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40% of moms are primary breadwinners


Moms are out-earning their spouses in a quarter of all American families, according to a new study by Pew Research.

A record number of households, 40%, are being supported primarily or totally by working moms—up from 11% of homes in 1960. That includes a large number of never married moms, an increasingly large proportion of the breadwinning moms population.

And while women still suffer from a significant gender wage gap, married couples with children and breadwinner moms actual netted a higher family income than families where dad brings home the most bacon, the study found. Those moms are also disproportionately white and typically older.

Single, breadwinning moms have increasingly never married—44% of the country’s 8.6 million single mothers have never married, up from 4% in 1960. Those moms are more likely to be younger, less educated, predominantly black and Latino, and making vastly less than their married, well-educated counterparts. “Their median family income was $17,400 in 2011, the lowest among all families with children,” the Pew report said.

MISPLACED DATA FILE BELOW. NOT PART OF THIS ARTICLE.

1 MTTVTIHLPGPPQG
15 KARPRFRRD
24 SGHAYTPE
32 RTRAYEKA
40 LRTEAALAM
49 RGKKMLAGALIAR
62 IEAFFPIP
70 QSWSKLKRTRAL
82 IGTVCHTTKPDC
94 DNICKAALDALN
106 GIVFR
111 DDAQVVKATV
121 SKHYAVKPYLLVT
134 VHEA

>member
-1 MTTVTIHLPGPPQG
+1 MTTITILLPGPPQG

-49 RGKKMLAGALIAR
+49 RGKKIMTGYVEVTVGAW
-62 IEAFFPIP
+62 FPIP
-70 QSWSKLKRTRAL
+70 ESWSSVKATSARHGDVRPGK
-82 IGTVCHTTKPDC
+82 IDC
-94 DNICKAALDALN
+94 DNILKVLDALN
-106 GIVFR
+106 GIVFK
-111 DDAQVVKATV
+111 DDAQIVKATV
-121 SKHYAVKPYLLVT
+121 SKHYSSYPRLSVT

Public opinion isn’t totally in step with this shift towards more breadwinning moms: while most families recognized the financial benefit of working moms and reject strictly traditional roles for women, Americans still put different pressures on women when it comes to raising children. 51% still said it was better for children for the mother to stay at home, compared to 8% who believe children are better off with dad at home. Roughly three quarters believe working moms make it harder to raise children. Half of those surveyed also believe women working outside the home make it harder for marriages to be successful.

Public opinion is particularly harsh in its views on single mothers—64% of all respondents said they see unwed moms as a “big problem.” Those respondents were predominantly older, white, and Republican.

The study was derived from 2010 Census Bureau data and a Pew Research survey conducted through landline and cell phones last month. 1,003 adults were sampled.